It has to be noted from the beginning The Samurai That Night has no Samurais. There are no scenes involving men jumping off rooftops nor are there any sword fights – unless you count the kitchen knife encounter at the end. It doesn’t even have heads being decapitated. If you were looking for some Samurai action then check out something by Akira Kurosawa instead because the most engaging action this film has to offer is between the main protagonist and some custard. That’s right – custard.
Kenichi Nakamura (Masato Sakai) is a manager of a small, Japanese ironworks foundry and remains at work for long hours to avoid talking to his interfering, over protective wife. Returning home from a shopping trip however Nakamura’s wife is run over by a truck driver – who considers the incident a pure accident and drives away without remorse, leaving her to die. Five years after her death, Nakamura continues to mourn for his wife by eating dinner next to her cremated ashes, soaking himself in her clothes and listening to an ignored phone message instructing him to stop eating custard. His brother-in-law, Aoki (Hirofumi Arai), encourages him to meet other women to help him move on, however their planned blind date fail miserably.
Hiroshi Kijima (Takayuki Yamada), the truck driver, was eventually caught and served a jail sentence for his crimes. Upon his release however he receives death threats by Nakamura in the post – counting down the days until the fifth anniversary of his wife’s death. Most of the film spans across the final few days where Nakamura mentally prepares himself for the fateful day – but will he be strong enough to kill Kijima… and himself as he prophesied? Grounded in shadows, long pauses and dry humour – The Samurai That Night deals with vengeance and inner demons one man needs to fight in order to be set free.
With a history of acting and directing on stage, writer/director Masaaki Akahori has adapted one of his own plays and projects it to the big screen with great success. There is little not to like about this movie. As a first feature, it’s very well executed, all the characters played their respective roles with passion and while the repetitive elements of the film may seem tedious to watch – it only reflects the mental psychosis of Nakamura.
Sakai’s portrayal of Nakamura is devastatingly tragic. Almost haunting. With very little facial expression he’s still able to illustrate a man ridden with guilt and shame for not speaking to his wife before her accident. At one of the blind dates, Nakamura expresses how his wife used to be a terrible cook and would often ruin his appetite – yet his faces tells another story, one that he would do anything for another horrible meal if it would mean seeing his wife again.
Nakamura’s true antagonist is the sadistic Kijima (played brilliantly by Yamada) who can also be demeaning, spiteful and terribly savage. The extremity of his character is presented in the way he reacts to people. A poor, female traffic warden attempts to redirect Kijima from lorry incident ahead however he steals her purse offering to only return it if she sleeps with him. Another encounter involves drenching a man with petrol because he allegedly told their residential community the real reason why Kijima went to jail and thus is unable to live with the shame.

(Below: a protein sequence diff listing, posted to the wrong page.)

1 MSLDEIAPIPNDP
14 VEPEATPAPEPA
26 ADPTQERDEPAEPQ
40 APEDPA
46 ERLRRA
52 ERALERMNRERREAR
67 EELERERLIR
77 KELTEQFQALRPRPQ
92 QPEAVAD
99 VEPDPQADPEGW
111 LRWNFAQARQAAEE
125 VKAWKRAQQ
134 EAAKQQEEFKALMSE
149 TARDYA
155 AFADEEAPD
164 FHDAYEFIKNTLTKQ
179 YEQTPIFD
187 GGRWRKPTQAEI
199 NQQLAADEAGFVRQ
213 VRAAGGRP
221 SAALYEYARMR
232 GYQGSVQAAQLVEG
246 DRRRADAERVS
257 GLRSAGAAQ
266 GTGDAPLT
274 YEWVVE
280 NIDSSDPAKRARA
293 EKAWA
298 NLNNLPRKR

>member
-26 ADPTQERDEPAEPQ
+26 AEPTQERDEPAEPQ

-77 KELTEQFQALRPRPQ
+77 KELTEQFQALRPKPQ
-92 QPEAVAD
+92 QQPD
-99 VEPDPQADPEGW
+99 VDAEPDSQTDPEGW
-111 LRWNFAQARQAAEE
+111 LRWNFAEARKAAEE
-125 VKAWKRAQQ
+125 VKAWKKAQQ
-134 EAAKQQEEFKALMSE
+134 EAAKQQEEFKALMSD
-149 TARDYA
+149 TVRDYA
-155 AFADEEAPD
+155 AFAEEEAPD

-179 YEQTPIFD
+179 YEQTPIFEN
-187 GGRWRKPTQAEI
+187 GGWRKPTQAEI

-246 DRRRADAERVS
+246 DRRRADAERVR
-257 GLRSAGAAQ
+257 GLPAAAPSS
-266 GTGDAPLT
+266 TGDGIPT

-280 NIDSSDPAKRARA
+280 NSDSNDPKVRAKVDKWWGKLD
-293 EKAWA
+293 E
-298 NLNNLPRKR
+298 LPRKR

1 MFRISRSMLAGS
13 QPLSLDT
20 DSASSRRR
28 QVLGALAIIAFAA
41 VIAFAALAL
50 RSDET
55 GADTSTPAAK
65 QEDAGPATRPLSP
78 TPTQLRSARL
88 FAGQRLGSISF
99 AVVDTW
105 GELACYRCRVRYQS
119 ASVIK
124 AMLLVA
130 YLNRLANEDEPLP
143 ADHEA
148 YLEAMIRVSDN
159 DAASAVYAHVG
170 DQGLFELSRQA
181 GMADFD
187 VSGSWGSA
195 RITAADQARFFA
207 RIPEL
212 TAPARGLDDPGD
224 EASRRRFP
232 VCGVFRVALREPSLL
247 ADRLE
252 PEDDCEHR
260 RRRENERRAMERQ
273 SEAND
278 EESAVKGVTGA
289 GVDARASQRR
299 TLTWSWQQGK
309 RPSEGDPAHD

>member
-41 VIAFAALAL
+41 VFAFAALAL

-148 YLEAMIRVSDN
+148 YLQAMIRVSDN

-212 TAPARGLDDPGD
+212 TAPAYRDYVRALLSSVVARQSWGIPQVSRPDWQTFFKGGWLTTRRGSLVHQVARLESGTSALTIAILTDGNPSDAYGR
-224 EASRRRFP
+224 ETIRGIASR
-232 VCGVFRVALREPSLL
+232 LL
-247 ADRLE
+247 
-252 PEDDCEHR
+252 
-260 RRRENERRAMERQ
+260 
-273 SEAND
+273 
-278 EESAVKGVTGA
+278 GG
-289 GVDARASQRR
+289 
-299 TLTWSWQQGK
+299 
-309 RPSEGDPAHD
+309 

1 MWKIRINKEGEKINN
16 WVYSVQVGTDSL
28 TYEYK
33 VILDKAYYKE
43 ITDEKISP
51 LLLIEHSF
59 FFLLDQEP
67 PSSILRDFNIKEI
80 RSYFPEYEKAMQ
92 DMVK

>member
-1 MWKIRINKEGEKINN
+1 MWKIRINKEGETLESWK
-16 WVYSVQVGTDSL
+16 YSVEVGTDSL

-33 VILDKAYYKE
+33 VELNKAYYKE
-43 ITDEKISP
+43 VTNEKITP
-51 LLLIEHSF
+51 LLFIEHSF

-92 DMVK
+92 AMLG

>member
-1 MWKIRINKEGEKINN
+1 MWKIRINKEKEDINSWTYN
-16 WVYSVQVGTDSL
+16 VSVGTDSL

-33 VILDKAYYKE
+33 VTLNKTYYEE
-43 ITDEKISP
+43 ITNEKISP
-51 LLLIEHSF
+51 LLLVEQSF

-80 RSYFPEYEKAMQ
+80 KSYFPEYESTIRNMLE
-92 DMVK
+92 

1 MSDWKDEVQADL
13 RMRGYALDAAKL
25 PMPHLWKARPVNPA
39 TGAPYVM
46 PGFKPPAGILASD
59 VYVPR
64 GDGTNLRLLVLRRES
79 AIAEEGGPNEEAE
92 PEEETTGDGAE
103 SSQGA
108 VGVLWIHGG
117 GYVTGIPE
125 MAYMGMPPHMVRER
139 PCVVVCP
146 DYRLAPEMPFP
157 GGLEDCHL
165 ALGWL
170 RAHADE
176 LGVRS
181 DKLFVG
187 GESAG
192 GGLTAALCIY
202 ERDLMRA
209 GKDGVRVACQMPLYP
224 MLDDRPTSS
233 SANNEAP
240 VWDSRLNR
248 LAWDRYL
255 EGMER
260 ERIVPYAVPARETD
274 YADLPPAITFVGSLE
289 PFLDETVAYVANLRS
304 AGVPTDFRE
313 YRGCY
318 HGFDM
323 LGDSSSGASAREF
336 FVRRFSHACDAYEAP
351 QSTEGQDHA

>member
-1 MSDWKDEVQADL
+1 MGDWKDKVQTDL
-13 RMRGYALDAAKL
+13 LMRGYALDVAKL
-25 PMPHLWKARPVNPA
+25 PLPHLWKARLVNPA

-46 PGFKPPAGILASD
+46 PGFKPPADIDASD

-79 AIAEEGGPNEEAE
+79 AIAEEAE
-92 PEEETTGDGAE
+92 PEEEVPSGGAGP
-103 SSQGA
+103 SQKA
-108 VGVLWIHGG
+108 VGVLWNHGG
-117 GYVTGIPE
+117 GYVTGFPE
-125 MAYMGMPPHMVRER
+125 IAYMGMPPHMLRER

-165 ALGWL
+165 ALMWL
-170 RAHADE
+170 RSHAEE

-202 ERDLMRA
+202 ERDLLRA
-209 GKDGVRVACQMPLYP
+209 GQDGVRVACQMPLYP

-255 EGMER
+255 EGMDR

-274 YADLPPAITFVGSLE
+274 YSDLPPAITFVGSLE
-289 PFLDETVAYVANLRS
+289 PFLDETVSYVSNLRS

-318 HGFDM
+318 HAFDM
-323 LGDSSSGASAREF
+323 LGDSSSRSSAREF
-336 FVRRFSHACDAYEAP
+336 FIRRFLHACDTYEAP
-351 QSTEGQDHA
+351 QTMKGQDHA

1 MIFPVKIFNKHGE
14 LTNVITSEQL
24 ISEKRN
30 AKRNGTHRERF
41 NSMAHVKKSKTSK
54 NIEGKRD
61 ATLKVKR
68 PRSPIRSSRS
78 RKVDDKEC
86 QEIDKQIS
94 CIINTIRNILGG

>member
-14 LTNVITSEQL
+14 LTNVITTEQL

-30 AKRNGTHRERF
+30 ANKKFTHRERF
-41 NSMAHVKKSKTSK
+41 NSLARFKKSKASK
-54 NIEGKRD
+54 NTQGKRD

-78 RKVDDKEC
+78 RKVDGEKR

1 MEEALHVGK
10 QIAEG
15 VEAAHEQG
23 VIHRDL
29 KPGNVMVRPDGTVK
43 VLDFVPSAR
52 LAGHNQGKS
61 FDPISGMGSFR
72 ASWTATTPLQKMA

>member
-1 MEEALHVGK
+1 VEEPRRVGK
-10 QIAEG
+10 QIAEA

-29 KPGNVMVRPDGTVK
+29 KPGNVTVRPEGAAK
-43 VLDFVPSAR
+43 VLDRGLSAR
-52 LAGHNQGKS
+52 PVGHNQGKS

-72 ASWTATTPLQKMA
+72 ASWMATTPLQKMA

Akahori uses these prime characters to build a great deal of suspense throughout the whole film. Due to their unpredictable nature, the story does not take an obvious path and surprises the audience with every turn. While Nakamura is patient and methodical, Kijima is often brutal, using violence to express himself – however what slowly unravels is that Nakamura is on a path of self destruction and the climax presents a showdown unlike anything you have ever seen.
The Samurai That Night will not be for all audiences. The pacing does dip at certain moments and with it being visually raw it lacks that cinematic, aesthetic appeal offering character close ups instead. But these are nitpicks to a well executed first feature that deals with psychologically disturbed characters in a simple world. It’s also very well edited, using the atmospheric noise rather than a musical score to set its gritty locations. The cinematography is especially well crafted where shadows can still be seen during a well lit day – perhaps representing the notion that dark matter resides in all of us. The use of dry humour dipped in misery is wonderful as it appears in moments when you least expect it: Nakamura explains to his date that he isn’t the man she’s looking for as he’s still in love with his wife, and takes out her bra from his pocket to illustrate this.
Akahori’s ‘Samurai’ is not one who welds a sword or wears an armour – but a man who abides by a code and lives a disciplined lifestyle. After ignoring his wife’s last phone message to avoid eating custard, Nakamura treats the food as a peace offering. He merges his impulses, closure and resolution in one swift movement. And with it, earns the compassion of the audience to an already compelling story.
Vaskar S. Kayastha is Cult Hub’s contributing film writer focusing on blockbuster movies as well as independent and world cinema. Vaskar graduated with a BA (Hons) in English which focused on the Classics, Medieval, Shakespearean and Ancient Literature. He also has a keen interest in Photography, History, Technology, Theology, Poetry, Ballet, Art, riding his Vespa and eating Gelato. Vaskar is also the Creative Director for TheStyleColumn - a portal for showcasing talented new fashion designers as well as covering global fashion weeks. Find out more about Vaskar on his blog or follow him on twitter.
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